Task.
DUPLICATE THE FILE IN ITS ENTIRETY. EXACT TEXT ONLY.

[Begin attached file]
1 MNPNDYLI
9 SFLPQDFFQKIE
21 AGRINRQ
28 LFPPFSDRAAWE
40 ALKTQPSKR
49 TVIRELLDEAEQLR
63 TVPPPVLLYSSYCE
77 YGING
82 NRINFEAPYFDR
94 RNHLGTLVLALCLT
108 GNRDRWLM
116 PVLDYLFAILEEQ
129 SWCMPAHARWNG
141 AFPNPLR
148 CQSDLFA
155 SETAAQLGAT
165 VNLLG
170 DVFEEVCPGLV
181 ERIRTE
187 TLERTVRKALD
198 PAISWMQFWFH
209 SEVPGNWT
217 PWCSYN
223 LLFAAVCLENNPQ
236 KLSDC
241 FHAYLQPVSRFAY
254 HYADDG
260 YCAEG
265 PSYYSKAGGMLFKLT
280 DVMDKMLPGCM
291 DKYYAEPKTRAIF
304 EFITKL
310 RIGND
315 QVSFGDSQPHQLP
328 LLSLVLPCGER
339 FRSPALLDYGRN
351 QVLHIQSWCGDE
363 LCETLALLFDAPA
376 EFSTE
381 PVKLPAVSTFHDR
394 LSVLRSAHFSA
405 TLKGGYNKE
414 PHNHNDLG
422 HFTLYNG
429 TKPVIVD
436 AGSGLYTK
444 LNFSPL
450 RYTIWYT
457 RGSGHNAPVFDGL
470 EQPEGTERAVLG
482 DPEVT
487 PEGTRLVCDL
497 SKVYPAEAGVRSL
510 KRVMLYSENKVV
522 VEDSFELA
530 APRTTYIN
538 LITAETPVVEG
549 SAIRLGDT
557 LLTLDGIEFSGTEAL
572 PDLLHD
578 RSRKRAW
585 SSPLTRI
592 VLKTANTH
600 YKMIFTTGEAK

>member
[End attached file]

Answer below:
1 MNPNDYLI
9 SFLPQDFFQKIE
21 AGRINRQ
28 LFPPFSDRAAWE
40 ALKTQPSKR
49 TVIRELLDEAEQLR
63 TVPPPVLLYSSYCE
77 YGING
82 NRINFEAPYFDR
94 RNHLGTLVLALCLT
108 GNRDRWLM
116 PVLDYLFAILEEQ
129 SWCMPAHARWNG
141 AFPNPLR
148 CQSDLFA
155 SETAAQLGAT
165 VNLLG
170 DVFEEVCPGLV
181 ERIRTE
187 TLERTVRKALD
198 PAISWMQFWFH
209 SEVPGNWT
217 PWCSYN
223 LLFAAVCLENNPQ
236 KLSDC
241 FHAYLQPVSRFAY
254 HYADDG
260 YCAEG
265 PSYYSKAGGMLFKLT
280 DVMDKMLPGCM
291 DKYYAEPKTRAIF
304 EFITKL
310 RIGND
315 QVSFGDSQPHQLP
328 LLSLVLPCGER
339 FRSPALLDYGRN
351 QVLHIQSWCGDE
363 LCETLALLFDAPA
376 EFSTE
381 PVKLPAVSTFHDR
394 LSVLRSAHFSA
405 TLKGGYNKE
414 PHNHNDLG
422 HFTLYNG
429 TKPVIVD
436 AGSGLYTK
444 LNFSPL
450 RYTIWYT
457 RGSGHNAPVFDGL
470 EQPEGTERAVLG
482 DPEVT
487 PEGTRLVCDL
497 SKVYPAEAGVRSL
510 KRVMLYSENKVV
522 VEDSFELA
530 APRTTYIN
538 LITAETPVVEG
549 SAIRLGDT
557 LLTLDGIEFSGTEAL
572 PDLLHD
578 RSRKRAW
585 SSPLTRI
592 VLKTANTH
600 YKMIFTTGEAK

>member